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Abstract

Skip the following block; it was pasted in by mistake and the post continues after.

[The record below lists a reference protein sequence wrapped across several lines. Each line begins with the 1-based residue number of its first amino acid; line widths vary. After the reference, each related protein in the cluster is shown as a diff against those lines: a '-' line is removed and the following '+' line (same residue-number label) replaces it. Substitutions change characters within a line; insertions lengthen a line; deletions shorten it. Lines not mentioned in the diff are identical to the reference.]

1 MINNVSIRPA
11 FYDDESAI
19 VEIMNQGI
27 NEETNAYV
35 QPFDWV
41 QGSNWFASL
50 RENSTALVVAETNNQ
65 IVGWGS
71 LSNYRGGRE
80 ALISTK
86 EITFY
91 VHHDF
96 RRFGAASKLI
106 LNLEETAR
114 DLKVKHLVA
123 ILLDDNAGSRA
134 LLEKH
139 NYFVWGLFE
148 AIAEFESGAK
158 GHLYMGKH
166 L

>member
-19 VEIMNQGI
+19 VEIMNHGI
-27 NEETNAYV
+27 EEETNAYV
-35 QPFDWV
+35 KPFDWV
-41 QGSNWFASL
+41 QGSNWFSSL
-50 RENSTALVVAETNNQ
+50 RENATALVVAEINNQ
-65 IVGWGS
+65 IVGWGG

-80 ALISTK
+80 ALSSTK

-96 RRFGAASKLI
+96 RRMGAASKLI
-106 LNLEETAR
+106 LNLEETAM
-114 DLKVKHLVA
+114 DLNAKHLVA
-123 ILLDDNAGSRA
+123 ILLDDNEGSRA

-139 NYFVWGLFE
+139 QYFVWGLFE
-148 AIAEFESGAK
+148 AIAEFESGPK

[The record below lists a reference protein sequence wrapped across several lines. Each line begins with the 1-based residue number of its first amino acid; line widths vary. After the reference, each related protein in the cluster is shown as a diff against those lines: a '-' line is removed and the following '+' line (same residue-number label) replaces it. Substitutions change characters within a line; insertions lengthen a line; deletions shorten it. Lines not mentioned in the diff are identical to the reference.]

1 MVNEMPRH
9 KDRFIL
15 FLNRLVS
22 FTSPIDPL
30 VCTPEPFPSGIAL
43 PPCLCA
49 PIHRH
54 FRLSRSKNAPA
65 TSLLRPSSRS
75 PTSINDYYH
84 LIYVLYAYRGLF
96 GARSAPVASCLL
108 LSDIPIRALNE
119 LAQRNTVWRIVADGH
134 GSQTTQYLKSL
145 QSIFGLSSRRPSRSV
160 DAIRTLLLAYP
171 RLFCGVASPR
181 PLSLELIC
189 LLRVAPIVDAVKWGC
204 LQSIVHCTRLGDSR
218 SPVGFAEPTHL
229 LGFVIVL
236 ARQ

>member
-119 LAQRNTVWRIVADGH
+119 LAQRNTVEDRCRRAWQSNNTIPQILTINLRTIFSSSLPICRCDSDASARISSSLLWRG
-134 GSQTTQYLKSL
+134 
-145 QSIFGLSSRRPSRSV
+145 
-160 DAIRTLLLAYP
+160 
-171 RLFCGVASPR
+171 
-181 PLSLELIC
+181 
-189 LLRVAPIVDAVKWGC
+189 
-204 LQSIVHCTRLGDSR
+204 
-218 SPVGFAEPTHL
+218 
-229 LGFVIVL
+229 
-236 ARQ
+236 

Psychologists in independent practice (N = 591) were surveyed regarding their approach to treatment decisions, specifically the use of research on empirically supported treatments (ESTs) to inform practice. All participants received a case study of a patient with panic disorder, and half were randomly assigned to receive a research summary on evidence-based treatments for panic disorder (cognitive–behavioral therapy and pharmacotherapy). Practitioners reported that they rely primarily on clinical experiences to inform treatment decisions, although they often consult EST literature. Those who received the research summary were significantly more likely to report they would use an EST. These results indicate that providing information about ESTs can impact practice. Although this sample was more positive about EST research than clinicians are often depicted to be, this study indicates an enduring research–practice gap in clinical psychology. © 2007 Wiley Periodicals, Inc. J Clin Psychol 63: 267–281, 2007.